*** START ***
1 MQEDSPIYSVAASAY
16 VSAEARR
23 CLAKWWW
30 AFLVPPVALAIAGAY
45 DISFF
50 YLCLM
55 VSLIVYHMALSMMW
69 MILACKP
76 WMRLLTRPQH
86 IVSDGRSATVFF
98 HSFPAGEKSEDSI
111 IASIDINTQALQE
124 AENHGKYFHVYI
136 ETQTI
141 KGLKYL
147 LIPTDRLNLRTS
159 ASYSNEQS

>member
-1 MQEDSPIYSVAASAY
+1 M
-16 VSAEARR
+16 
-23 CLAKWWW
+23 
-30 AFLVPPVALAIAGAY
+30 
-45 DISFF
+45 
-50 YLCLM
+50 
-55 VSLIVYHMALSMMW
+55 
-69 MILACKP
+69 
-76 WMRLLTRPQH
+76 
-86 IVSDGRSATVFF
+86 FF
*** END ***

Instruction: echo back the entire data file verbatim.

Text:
1 MQEDSPIYSVAASAY
16 VSAEARR
23 CLAKWWW
30 AFLVPPVALAIAGAY
45 DISFF
50 YLCLM
55 VSLIVYHMALSMMW
69 MILACKP
76 WMRLLTRPQH
86 IVSDGRSATVFF
98 HSFPAGEKSEDSI
111 IASIDINTQALQE
124 AENHGKYFHVYI
136 ETQTI
141 KGLKYL
147 LIPTDRLNLRTS
159 ASYSNEQS

>member
-1 MQEDSPIYSVAASAY
+1 M
-16 VSAEARR
+16 
-23 CLAKWWW
+23 
-30 AFLVPPVALAIAGAY
+30 
-45 DISFF
+45 
-50 YLCLM
+50 
-55 VSLIVYHMALSMMW
+55 
-69 MILACKP
+69 
-76 WMRLLTRPQH
+76 
-86 IVSDGRSATVFF
+86 FF